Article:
Snatched Too Close To The Sun
Crimes of the faccia
Having a face is fraught business. I thought of this while watching the delightfully kooky, spooky Wednesday Addams show on Netflix, which includes a common horror trope that never fails to creep me out: people with no faces (click at your own risk). Agh! So creepy! Why is it! A thing! I mean, faces are a person’s primary mode of expression and where most of your senses are sensing. It’s body HQ. To blunt it off is very disturbing to me, as a person with a face. Imagine not having one! I guess my morning routine would be a lot quicker.
The prosthetic work is impressive — seamless, as if real. I’ve seen less realistic cheekbones on supermodels. Although, nobody really knows whose face is crafted by genetics and whose is a result of synthetic intervention anymore, anyway. A face too beautiful is always suspicious. There’s no such thing as natural beauty, in the words of Dolly P.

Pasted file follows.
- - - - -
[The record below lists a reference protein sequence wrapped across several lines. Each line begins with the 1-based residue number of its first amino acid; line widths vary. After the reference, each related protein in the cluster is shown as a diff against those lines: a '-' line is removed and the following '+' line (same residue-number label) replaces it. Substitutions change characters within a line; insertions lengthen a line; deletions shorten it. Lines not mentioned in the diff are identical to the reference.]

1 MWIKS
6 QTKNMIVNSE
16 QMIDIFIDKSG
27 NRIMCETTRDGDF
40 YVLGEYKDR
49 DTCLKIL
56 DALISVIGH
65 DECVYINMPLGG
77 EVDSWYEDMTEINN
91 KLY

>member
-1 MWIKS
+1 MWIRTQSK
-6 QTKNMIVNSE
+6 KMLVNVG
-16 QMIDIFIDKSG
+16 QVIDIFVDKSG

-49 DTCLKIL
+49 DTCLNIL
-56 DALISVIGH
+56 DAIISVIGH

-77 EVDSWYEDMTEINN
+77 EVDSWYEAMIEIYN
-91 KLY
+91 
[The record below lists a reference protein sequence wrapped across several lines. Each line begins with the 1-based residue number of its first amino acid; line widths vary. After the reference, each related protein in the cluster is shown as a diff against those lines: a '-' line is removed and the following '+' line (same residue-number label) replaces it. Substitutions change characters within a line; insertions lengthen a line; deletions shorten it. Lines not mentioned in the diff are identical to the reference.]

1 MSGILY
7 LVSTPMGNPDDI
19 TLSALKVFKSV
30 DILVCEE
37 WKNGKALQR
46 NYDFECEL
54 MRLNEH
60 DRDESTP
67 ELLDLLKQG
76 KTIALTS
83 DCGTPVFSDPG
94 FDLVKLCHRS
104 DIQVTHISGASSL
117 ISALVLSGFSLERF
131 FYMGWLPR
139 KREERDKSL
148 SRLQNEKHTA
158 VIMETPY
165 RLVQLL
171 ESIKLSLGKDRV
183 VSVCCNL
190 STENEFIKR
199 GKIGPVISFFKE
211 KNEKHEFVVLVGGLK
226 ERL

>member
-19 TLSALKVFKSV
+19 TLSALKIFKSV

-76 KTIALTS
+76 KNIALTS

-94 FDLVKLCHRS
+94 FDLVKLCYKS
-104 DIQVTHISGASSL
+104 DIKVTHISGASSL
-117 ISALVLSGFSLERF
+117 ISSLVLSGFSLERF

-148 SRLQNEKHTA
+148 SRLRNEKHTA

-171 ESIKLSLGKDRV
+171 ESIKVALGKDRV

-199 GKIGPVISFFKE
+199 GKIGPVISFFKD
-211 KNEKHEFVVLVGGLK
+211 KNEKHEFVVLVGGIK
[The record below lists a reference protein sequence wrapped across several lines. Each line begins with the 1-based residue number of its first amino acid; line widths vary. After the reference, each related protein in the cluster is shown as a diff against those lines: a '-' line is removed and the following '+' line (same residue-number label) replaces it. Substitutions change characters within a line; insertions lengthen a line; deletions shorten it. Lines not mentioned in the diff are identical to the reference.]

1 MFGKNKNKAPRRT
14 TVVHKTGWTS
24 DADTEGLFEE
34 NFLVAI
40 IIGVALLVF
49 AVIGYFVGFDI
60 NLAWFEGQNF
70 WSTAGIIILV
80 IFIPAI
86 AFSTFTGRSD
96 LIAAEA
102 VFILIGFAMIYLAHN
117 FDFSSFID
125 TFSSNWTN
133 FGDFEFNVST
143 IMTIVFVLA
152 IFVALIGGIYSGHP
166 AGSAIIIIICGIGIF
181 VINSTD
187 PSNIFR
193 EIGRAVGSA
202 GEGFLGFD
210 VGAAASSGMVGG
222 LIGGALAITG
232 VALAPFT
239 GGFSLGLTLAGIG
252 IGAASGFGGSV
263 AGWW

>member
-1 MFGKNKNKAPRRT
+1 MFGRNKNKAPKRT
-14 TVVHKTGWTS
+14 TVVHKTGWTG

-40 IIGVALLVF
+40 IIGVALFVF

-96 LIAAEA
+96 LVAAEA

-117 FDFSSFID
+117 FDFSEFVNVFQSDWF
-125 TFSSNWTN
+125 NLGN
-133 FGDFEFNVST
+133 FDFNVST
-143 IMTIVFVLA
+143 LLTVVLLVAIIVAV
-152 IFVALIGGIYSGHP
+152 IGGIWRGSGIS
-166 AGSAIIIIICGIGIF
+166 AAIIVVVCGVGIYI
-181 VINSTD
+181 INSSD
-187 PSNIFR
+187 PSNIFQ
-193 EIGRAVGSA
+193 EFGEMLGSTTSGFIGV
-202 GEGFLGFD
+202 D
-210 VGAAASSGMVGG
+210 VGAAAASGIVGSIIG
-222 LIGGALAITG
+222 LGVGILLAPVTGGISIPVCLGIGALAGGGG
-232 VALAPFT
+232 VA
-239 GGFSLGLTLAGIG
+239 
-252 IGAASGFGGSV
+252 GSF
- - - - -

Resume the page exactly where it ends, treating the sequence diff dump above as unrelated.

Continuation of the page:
Beauty is the one pursuit in our meritocracy that is considered a merit undercut by the effort made to achieve it. Resenting beauty’s labor despite (and especially in the event of) its plentiful returns is a corset around the mind — keeps it tight and narrow. Within it, the only permissible beauty effort is one of self-flagellation. Vanity is full of irony that way. Behind every snatched jawline or fox eye is potentially a network of PDO threads marionetting one’s brows towards their temples, or else strategic rivulets of Restylane Lyft buttressing one’s jutting angles heavens-ward. Cleanliness is to godliness is to how keen one’s hand is with Adobe’s liquify tool. Beauty is not just a performance, it’s a whole production.